A Taste of Italy: Regional Specialities of Venice, Florence, Rome, and the Amalfi Coast

When I travel, I like to try all the local specialties. I’ve had escargot in Paris, dirty bread in Budapest, a Guinness in Ireland. I like to know what a city or region is known for, then keep an eye out for those things on my trip. So when we went to Italy last year, I started doing my research and making my very comprehensive lists.

We were headed for Venice, Florence, Rome, and Positano. And the first thing you should know is that Italy is broken up into 20 regions, each known for their own distinctive drinks and dishes. And I felt it was only fair to share that list with you all. So here is a list that would have saved me a lot of time—a list of these four region’s food and drink specialities, along with a short description of what each is. Because unless you know Italian, “Fegato alla Veneziana” won’t mean much to you. Let’s dive in!

VENICE (Veneto Region)

Venice is made up of islands, so it’s not surprising that seafood is popular. But I was surprised to discover some other items that the Veneto region is known for—Espresso, Tiramisu, Bellinis, Prosecco, the Aperol Spritz?! Here is the full list I made:

Drinks Venice is Known For:

○ Espresso
○ Prosecco (sparkling white wine)
○ Bellini (prosecco and peach purée)
○ Aperol Spritz (prosecco, aperol, and soda water)
○ Red Wines—Valpolicella, Amarone, Bardolino
○ White Wines—Soave, Gambellara

Foods/Dishes Venice is Known For:

○ Seafood
○ Cicchetti (small dishes)
○ Fritto Misto (fried seafood dish)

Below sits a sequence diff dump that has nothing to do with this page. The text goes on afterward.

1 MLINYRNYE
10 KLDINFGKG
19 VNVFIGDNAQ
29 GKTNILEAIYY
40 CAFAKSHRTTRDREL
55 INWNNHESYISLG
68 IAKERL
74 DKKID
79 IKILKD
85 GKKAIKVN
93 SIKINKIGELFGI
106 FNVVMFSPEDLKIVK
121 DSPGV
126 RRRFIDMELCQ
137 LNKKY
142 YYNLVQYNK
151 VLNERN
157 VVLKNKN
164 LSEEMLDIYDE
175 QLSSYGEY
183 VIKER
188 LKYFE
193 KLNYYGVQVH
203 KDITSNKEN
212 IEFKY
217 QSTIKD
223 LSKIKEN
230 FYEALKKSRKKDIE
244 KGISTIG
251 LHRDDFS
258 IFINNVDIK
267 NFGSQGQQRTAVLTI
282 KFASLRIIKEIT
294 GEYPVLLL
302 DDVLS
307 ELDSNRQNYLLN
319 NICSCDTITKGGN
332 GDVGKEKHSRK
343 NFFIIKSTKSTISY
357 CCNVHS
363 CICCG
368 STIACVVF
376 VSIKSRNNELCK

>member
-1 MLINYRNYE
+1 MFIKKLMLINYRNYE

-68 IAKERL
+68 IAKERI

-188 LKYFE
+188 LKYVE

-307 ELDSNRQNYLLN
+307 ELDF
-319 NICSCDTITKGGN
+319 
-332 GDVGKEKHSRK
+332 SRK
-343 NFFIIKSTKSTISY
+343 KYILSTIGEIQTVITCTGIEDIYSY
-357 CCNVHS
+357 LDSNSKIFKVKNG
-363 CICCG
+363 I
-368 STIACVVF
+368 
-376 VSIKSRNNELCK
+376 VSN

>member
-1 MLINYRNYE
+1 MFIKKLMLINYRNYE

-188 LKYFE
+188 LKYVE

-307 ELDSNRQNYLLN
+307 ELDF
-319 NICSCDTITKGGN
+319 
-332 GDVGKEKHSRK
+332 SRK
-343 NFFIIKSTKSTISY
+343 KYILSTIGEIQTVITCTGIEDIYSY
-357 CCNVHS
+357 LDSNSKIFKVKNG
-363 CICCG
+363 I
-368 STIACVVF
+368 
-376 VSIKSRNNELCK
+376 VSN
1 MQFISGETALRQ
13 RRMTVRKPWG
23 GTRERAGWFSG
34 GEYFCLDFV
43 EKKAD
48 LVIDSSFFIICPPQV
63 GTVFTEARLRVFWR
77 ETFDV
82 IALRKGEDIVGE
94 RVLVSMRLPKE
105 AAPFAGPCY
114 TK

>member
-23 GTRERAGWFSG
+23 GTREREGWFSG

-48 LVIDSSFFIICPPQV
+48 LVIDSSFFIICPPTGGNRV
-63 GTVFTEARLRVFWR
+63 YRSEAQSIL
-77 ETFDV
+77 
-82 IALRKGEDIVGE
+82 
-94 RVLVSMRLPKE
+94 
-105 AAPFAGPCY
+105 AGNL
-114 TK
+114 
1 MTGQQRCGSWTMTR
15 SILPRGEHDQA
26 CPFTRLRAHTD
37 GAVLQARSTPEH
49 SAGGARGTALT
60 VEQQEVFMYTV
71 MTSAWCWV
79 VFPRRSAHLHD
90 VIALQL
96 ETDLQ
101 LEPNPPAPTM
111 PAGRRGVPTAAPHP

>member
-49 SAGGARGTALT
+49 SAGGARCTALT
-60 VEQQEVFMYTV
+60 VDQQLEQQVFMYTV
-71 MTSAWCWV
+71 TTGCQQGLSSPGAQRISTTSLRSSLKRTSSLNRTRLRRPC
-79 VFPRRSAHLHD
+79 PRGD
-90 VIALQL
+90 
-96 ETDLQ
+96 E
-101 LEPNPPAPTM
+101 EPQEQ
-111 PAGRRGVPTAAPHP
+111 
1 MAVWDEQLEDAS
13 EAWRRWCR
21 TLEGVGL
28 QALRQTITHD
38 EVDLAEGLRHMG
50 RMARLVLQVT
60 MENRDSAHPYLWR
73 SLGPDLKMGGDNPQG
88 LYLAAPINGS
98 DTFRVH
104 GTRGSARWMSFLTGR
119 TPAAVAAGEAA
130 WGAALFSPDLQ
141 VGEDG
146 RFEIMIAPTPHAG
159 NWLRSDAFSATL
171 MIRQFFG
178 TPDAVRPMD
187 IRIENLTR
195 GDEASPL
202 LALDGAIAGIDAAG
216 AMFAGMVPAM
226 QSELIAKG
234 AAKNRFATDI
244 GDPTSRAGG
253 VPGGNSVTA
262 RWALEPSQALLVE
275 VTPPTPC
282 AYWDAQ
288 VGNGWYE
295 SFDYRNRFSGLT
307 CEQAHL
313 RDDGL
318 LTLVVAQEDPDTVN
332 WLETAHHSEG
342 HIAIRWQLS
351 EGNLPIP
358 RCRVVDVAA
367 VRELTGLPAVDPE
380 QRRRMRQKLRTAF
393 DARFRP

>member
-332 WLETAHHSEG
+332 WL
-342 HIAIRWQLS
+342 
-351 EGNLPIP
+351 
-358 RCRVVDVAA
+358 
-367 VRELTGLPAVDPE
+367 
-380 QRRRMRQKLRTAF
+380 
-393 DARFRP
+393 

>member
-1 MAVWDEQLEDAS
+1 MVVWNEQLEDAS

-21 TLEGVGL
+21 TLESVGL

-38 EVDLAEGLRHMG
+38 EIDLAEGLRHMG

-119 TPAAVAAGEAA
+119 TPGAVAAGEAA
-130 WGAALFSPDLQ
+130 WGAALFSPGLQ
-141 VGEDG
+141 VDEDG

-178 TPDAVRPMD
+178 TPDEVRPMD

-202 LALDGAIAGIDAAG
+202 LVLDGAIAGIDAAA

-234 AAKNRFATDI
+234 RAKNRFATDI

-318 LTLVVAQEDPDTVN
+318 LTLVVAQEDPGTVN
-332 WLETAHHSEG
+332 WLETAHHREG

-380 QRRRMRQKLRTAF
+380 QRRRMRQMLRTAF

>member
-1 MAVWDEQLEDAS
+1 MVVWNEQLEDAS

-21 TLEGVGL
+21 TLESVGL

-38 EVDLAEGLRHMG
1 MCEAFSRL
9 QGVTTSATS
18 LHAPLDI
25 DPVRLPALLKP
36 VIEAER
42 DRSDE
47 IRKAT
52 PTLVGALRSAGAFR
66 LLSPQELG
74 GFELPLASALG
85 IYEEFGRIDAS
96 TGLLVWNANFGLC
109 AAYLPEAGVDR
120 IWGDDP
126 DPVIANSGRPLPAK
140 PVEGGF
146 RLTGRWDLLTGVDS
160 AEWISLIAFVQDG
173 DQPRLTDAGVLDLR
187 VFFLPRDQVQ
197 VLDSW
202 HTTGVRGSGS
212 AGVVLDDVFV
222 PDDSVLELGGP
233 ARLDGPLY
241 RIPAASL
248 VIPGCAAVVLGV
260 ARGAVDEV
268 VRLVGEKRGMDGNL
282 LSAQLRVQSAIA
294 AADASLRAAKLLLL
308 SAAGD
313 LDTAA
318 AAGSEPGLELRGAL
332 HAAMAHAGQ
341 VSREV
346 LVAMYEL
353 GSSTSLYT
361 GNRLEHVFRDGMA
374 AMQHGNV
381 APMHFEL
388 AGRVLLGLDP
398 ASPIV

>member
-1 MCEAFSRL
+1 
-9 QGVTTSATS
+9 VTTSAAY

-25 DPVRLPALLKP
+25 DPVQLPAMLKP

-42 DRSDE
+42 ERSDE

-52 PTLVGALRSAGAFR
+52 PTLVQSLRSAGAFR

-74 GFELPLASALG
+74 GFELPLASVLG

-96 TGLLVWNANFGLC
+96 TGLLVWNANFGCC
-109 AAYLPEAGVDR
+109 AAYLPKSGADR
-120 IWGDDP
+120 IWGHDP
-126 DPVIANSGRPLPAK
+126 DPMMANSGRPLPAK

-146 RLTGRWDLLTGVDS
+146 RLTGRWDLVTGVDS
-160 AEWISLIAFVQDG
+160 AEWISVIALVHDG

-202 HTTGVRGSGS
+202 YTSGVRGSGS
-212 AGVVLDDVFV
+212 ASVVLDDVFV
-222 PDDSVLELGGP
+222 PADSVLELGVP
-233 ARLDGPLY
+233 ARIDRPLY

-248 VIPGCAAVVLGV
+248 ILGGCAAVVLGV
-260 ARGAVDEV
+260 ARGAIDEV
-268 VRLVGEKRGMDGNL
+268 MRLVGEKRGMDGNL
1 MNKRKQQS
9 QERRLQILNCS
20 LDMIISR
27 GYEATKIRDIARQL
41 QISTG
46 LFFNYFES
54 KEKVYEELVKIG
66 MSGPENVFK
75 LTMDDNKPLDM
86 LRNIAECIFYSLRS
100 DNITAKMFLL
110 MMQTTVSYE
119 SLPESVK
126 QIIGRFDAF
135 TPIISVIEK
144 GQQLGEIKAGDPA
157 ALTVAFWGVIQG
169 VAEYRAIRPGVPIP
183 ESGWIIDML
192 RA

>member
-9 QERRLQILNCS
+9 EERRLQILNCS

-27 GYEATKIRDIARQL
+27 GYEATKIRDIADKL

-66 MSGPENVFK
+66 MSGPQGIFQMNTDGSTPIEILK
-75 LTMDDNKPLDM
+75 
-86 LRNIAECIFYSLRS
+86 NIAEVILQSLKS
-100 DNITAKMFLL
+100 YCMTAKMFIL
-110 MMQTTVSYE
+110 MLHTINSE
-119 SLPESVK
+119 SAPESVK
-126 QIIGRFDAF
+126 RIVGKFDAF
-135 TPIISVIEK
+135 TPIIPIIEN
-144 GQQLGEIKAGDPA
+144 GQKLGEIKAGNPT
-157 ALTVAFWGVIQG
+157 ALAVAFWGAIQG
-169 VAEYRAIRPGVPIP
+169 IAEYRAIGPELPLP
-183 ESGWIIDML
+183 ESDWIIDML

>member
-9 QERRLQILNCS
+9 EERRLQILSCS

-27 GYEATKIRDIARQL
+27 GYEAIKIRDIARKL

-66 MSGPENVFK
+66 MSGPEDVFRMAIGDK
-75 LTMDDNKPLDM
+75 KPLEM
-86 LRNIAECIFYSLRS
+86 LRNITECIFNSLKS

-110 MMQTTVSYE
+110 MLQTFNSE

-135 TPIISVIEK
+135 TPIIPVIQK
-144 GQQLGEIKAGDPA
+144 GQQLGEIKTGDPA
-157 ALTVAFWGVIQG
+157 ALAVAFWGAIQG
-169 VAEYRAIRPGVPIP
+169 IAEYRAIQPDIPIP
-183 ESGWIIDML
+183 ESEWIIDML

○ Sarde in Saor (sardines in marinade)
○ Bigoli in Salsa (pasta in anchovy sauve)
○ Fegato alla Veneziana (liver and onions)
○ Risotto al Nero di Seppia (risotto cooked in cuttlefish ink)
○ Baccalà Mantecato (salted cod)
○ Moeche (small green crabs from lagoon)
○ Risi e Bisi (rice and peas with pancetta)
○ Carne di Cervo (venison)
○ Pastin (sausage)
○ Schiz (local cheese)
○ Grana Padano (cheese)
○ Tiramisu

FLORENCE (Tuscany Region)

Florence is more country-side, so there is less seafood than other parts of Italy. My favorite things from this region were the Cinghiale (boar), the Cantucci and Vin Santo, and of course the gelato. Here are some other things to keep an eye out for:

Drinks Florence is Known For:

○ Negroni (campari, gin, and sweet vermouth)
○ Red Wines—Chianti, Brunello, Vino Nobile di Montepulciano, Bolgheri, Super Tuscany
○ White Wines—Vernaccia di vin Santo, San Gimignano

Foods/Dishes Florence is Known For:

○ Gelato
○ Local ricotta w/ honey
○ Pecorino cheese
○ Cinghiale (boar)
○ Pici (thick pasta)
○ Bistecca alla Fiorentina (giant steak)
○ Tagliatelle Funghi Porcini e Tartufo (pasta with porcini and truffles)
○ Pane toscano (unsalted bread)
○ Panforte (furit/nut cake)
○ Cantucci and Vin Santo (cookies and wine)

NOTE: A peculiarity to be aware of——bread in Florence (pane toscano) is made with no salt, making it kind of bland. Just something to keep in mind when ordering.

AMALFI COAST (Campania Region)

Everything is light and fresh on the Amalfi Coast. From their world-renowned Amalfi lemons, to the seafood fresh from the Adriatic Sea. The Campania region is also home to:

Drinks the Amalfi Coast is Known For:

○ Limoncello
○ Red Wines—Aglianico, Piedirosso,
○ White Wines—Fiano, Falanghina, Greco Di Tufo, Trebbiano

Foods/Dishes Amalfi is Known For:

○ Lemons
○ Seafood